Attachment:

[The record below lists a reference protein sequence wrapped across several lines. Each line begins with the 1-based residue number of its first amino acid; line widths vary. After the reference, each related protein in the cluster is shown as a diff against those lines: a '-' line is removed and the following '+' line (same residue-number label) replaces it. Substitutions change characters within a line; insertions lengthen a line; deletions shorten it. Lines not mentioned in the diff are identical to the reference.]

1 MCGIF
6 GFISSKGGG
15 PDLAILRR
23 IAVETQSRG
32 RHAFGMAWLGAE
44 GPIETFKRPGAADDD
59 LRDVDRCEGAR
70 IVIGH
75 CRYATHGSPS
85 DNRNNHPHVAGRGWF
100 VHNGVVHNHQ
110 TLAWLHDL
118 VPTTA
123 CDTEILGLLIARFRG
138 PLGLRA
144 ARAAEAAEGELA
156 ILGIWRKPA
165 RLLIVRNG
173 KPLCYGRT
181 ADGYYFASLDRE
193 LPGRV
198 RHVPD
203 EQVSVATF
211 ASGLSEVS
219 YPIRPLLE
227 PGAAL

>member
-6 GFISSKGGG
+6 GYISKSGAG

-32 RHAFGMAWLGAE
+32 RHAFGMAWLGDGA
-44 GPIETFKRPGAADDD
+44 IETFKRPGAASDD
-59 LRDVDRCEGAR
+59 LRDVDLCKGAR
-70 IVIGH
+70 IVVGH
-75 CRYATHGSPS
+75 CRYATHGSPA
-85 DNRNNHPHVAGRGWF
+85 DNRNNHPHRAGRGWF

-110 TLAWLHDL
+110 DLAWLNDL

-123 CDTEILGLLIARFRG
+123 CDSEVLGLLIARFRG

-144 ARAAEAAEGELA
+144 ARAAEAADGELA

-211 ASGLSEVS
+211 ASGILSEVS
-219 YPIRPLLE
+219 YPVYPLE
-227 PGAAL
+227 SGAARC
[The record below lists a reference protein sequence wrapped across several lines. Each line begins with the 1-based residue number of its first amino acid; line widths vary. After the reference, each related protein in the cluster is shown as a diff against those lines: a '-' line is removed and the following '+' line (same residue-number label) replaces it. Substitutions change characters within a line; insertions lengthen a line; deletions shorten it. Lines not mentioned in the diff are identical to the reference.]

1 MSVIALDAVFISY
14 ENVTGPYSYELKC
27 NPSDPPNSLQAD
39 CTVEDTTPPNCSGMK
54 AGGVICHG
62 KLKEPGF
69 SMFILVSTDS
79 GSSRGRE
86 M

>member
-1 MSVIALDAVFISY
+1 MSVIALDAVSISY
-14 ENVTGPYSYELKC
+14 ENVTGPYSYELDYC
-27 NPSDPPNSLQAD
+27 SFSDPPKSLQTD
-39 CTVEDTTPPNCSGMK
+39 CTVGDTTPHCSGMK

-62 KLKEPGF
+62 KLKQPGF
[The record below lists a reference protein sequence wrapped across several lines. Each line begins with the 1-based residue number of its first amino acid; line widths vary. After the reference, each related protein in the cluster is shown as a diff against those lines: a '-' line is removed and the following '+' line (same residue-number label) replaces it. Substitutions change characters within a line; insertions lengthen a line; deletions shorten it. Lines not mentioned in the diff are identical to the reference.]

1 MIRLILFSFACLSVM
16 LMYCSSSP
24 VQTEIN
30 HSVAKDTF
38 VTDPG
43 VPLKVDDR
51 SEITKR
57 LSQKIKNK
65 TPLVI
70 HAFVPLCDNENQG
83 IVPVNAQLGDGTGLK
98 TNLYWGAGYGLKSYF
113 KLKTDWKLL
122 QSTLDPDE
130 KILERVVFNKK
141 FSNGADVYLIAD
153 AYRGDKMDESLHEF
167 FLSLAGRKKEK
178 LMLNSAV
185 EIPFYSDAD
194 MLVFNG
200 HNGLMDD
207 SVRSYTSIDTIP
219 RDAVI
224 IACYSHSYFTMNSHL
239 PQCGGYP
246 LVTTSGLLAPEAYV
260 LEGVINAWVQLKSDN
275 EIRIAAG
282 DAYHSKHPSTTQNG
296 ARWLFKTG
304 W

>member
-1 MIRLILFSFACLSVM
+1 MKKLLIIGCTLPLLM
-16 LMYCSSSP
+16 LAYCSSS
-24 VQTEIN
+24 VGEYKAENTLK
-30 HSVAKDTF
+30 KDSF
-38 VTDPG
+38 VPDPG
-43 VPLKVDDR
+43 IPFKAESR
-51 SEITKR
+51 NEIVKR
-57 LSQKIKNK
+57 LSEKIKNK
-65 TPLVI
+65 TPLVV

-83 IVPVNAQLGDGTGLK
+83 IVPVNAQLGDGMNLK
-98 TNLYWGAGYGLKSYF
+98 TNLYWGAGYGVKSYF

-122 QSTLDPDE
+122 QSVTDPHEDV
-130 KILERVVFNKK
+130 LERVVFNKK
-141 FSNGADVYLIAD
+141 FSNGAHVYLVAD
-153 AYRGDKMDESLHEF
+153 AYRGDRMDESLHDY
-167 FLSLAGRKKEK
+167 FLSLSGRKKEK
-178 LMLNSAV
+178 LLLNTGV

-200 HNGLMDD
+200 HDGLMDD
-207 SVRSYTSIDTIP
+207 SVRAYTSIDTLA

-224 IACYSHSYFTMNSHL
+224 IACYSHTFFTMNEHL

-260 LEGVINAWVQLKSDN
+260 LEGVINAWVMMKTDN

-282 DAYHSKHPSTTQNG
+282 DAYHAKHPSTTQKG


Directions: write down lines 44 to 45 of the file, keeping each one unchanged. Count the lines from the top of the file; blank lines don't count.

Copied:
+110 DLAWLNDL

-123 CDTEILGLLIARFRG